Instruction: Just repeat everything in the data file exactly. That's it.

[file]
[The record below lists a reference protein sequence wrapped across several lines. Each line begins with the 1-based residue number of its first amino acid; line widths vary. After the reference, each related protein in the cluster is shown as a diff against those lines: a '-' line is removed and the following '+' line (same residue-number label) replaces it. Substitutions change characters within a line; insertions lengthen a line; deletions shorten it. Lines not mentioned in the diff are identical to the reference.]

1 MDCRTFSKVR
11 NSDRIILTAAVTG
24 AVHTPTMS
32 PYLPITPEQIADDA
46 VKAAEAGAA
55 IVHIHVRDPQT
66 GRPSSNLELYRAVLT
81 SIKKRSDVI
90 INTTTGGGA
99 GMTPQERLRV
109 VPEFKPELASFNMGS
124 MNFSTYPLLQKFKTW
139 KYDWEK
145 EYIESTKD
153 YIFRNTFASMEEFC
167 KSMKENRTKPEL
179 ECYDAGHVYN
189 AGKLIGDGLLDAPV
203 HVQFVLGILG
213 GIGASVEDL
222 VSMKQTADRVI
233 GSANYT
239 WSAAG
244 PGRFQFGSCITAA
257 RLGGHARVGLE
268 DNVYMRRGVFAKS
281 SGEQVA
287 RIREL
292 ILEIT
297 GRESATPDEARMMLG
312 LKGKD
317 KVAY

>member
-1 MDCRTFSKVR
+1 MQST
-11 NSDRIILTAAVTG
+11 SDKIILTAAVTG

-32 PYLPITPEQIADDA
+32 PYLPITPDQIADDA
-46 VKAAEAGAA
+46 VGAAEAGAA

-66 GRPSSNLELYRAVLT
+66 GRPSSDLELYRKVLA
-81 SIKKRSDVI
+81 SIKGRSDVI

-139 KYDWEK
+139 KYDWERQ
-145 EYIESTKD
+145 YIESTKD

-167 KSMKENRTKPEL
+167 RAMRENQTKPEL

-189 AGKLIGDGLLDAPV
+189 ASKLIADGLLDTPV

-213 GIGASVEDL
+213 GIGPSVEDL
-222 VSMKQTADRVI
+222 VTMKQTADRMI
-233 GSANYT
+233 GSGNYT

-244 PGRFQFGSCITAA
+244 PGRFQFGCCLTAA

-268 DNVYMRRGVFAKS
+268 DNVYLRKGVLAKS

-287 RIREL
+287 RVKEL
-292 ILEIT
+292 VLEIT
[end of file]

[The record below lists a reference protein sequence wrapped across several lines. Each line begins with the 1-based residue number of its first amino acid; line widths vary. After the reference, each related protein in the cluster is shown as a diff against those lines: a '-' line is removed and the following '+' line (same residue-number label) replaces it. Substitutions change characters within a line; insertions lengthen a line; deletions shorten it. Lines not mentioned in the diff are identical to the reference.]

1 MDCRTFSKVR
11 NSDRIILTAAVTG
24 AVHTPTMS
32 PYLPITPEQIADDA
46 VKAAEAGAA
55 IVHIHVRDPQT
66 GRPSSNLELYRAVLT
81 SIKKRSDVI
90 INTTTGGGA
99 GMTPQERLRV
109 VPEFKPELASFNMGS
124 MNFSTYPLLQKFKTW
139 KYDWEK
145 EYIESTKD
153 YIFRNTFASMEEFC
167 KSMKENRTKPEL
179 ECYDAGHVYN
189 AGKLIGDGLLDAPV
203 HVQFVLGILG
213 GIGASVEDL
222 VSMKQTADRVI
233 GSANYT
239 WSAAG
244 PGRFQFGSCITAA
257 RLGGHARVGLE
268 DNVYMRRGVFAKS
281 SGEQVA
287 RIREL
292 ILEIT
297 GRESATPDEARMMLG
312 LKGKD
317 KVAY

>member
-1 MDCRTFSKVR
+1 MQST
-11 NSDRIILTAAVTG
+11 SDKIILTAAVTG

-32 PYLPITPEQIADDA
+32 PYLPITPDQIADDA
-46 VKAAEAGAA
+46 VGAAEAGAA

-66 GRPSSNLELYRAVLT
+66 GRPSSDLELYRKVLA
-81 SIKKRSDVI
+81 SIKGRSDVI

-139 KYDWEK
+139 KYDWERQ
-145 EYIESTKD
+145 YIESTKD

-167 KSMKENRTKPEL
+167 RAMRENQTKPEL

-189 AGKLIGDGLLDAPV
+189 ASKLIADGLLDTPV

-213 GIGASVEDL
+213 GIGPSVEDL
-222 VSMKQTADRVI
+222 VTMKQTADRMI
-233 GSANYT
+233 GSGNYT

-244 PGRFQFGSCITAA
+244 PGRFQFGCCLTAA

-268 DNVYMRRGVFAKS
+268 DNVYLRKGVLAKS

-287 RIREL
+287 RVKEL
-292 ILEIT
+292 VLEIT